Monday, August 27, 2012

The McDonald's Exchange rate

It's hard to really gauge the value of money between countries. I don't mean currency exchange. Since they can be traded, they themselves affect the value of things. So using currency exchange to measure the relative value of money doesn't really work and if it does, doesn't hold up all the time.
When I was a student, I came up with the McDonald's Exchange rate. It compares the value of the same item in McDonald's in two countries. I use the beefburger or cheeseburger as a base. If it costs $1.99 in the US and 1 pound sterling UK, then you get a clearer idea of the value of the money. Since two bucks gets you a burger and one UK pound gets you the same burger, the value of 2 bucks is the same as 1 UK pound.
Snicker all you want, but that burger represent a lot of things, more than the bun and the slice of (what is supposed to be) beef. The price McDonald's put on that burger is a reflection of the cost of production of that burger meat including everything that makes up the supply chain before it, the cost of baking the bun, transportation of the items to the franchise outlet, the salaries of the staff, running the restaurant and every element that makes up everything that happens up to the point you bite into it. Now that price has to represent all that in 2 countries. So I think it is much more representative of the value of money than the exchange rate. You can't sell and buy the burger you bought to increase or decrease it's value.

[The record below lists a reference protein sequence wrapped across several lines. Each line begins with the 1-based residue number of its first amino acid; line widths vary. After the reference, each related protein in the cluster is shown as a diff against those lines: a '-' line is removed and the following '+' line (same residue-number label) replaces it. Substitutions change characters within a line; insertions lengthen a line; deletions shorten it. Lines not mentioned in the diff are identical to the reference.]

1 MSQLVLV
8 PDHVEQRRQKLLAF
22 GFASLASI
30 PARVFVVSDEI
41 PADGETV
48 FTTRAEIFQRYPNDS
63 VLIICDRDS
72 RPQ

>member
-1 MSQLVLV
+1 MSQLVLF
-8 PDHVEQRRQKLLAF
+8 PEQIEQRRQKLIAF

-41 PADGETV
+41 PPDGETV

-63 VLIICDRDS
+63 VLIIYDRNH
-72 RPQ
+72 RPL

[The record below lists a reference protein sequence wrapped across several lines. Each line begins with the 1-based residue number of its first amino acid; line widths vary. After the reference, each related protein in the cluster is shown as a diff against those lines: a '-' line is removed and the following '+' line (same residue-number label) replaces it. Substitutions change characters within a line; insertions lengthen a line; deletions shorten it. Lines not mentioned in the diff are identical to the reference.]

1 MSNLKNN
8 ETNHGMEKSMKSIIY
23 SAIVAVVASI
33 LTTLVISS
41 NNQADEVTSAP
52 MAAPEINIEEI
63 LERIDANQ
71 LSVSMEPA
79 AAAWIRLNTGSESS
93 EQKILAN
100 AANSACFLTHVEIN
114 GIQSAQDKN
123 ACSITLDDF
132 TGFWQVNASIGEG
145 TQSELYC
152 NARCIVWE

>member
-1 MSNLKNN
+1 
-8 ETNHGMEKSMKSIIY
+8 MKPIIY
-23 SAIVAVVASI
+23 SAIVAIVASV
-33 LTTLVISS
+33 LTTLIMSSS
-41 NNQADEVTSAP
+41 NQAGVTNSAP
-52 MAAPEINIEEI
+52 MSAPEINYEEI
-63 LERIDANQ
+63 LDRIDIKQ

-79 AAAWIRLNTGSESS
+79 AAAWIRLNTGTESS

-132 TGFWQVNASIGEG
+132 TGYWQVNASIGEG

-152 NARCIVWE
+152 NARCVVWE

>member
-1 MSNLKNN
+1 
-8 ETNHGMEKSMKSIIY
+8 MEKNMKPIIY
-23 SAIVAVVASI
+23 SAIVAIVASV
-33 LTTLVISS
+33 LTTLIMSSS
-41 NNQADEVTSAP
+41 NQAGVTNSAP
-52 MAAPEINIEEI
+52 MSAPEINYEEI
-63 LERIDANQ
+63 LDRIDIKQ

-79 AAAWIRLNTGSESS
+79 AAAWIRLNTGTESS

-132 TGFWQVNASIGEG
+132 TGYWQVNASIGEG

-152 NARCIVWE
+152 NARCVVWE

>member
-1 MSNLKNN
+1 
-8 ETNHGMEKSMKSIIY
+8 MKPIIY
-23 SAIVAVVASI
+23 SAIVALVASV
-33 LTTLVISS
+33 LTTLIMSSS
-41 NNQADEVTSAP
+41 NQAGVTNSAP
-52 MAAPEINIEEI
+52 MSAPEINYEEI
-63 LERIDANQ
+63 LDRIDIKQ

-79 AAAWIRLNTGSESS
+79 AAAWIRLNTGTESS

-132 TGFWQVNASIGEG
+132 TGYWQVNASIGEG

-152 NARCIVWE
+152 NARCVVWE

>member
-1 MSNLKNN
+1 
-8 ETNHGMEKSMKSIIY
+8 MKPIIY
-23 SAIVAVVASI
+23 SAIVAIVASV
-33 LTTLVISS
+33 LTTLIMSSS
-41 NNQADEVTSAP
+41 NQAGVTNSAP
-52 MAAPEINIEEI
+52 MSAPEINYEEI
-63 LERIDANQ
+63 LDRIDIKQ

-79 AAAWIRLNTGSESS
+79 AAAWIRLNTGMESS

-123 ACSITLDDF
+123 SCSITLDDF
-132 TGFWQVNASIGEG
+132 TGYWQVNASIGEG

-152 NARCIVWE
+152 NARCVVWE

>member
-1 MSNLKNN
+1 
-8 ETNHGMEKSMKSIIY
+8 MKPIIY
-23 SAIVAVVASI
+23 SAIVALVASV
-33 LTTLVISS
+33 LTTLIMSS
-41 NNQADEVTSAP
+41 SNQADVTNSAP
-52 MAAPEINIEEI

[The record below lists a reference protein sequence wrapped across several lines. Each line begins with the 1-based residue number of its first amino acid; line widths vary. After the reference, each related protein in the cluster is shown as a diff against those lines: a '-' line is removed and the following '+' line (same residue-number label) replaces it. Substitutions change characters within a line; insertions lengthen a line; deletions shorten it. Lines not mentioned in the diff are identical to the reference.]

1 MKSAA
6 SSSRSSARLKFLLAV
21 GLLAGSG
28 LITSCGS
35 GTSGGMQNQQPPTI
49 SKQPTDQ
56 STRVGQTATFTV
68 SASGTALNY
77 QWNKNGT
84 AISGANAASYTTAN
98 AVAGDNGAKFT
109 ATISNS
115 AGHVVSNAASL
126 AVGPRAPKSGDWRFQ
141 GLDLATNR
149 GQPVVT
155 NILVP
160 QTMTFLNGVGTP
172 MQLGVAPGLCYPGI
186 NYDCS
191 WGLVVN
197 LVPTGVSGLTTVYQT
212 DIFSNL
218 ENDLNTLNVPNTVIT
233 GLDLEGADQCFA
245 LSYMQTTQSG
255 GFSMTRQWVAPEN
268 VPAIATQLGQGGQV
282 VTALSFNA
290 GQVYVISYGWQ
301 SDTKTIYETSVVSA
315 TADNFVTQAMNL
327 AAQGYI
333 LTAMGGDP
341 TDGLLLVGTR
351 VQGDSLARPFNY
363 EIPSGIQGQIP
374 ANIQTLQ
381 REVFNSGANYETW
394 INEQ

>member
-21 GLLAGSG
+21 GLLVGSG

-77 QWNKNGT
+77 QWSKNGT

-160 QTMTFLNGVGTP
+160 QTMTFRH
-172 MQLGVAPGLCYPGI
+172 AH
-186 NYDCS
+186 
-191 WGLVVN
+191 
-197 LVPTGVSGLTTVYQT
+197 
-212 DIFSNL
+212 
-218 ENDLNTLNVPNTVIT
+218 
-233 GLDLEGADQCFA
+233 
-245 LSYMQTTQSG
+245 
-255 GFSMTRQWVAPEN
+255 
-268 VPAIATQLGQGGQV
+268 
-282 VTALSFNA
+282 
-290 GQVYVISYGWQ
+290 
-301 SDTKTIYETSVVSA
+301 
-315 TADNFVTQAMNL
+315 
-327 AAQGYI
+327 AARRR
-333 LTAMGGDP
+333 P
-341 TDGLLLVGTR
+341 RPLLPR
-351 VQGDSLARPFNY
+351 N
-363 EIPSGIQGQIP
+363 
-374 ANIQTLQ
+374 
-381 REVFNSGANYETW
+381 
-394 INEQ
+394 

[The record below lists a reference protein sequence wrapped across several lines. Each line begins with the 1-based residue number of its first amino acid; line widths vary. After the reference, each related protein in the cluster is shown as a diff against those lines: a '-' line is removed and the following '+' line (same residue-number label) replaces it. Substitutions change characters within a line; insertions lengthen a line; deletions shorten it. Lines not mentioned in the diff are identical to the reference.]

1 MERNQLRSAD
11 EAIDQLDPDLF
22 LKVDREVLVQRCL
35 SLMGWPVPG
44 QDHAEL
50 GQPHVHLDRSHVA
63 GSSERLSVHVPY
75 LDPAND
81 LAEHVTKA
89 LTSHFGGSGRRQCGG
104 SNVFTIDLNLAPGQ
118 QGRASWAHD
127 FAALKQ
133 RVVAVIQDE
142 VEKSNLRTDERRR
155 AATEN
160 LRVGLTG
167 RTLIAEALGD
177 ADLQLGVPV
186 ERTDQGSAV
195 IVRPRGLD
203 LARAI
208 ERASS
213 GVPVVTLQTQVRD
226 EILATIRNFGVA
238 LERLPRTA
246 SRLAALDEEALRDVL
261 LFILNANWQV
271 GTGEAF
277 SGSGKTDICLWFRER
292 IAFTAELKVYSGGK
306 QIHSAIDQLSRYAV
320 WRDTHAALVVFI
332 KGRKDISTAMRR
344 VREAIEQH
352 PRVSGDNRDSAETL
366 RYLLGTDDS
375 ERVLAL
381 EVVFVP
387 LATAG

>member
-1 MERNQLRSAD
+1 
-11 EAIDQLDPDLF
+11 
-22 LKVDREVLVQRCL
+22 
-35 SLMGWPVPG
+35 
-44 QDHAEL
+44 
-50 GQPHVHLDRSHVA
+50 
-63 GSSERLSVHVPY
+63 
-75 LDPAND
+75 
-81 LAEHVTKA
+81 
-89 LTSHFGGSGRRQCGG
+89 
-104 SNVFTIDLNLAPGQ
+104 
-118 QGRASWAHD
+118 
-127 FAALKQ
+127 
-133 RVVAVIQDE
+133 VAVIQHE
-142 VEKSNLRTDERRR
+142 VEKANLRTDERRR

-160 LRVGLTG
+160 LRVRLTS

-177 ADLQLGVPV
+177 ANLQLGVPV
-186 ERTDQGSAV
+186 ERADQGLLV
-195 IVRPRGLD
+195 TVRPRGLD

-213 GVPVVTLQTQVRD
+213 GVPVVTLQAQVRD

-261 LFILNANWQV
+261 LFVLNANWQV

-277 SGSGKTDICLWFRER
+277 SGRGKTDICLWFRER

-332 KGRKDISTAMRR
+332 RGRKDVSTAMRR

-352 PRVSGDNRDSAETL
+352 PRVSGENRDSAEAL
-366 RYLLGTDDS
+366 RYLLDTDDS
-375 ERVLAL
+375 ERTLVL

I think this is much more saner than the system and the idea of valuation that people are using today, especially marketing types in tech companies that sell on-line in many currencies in many countries.

Sunday, August 26, 2012

A Linux state of mind

A admin friend of mine asked me some time ago whether I knew how to prevent a user from burning a DVD on their office PC. I told him that was easy. Simply remove the user from the group that is able to use cdrecord and set the execution permission to only the user and group. Most distros have a cdburning group. Remove the user from that group and the user can't burn a CD or DVD but he can still read them. My friend looked at me like he was going to eat me alive.
He meant on Windows.
I sincerely didn't know but I did have some ideas. We talked about some ways including editing the registry and removing the service that is used to burn CDs. The problem stemmed from the fact that the PCs came with the software pre-installed. While it wasn't a problem, in the past, the users recently figured out how to do it and were doing it in the office, causing some concerns with some managers. The discussion went on and on and degenerated into finding the driver files and deleting them. At this point, I told him to stop and offered a more pragmatic solution: Remove the DVD writing software. If you don't have the software, then they can't write to the DVD. This seemed to suit him. I think he'll have to set up some group policy to stop the software from running, propagate that and hope for the best. And that the users don't figure out how to download and install their own DVD writing software.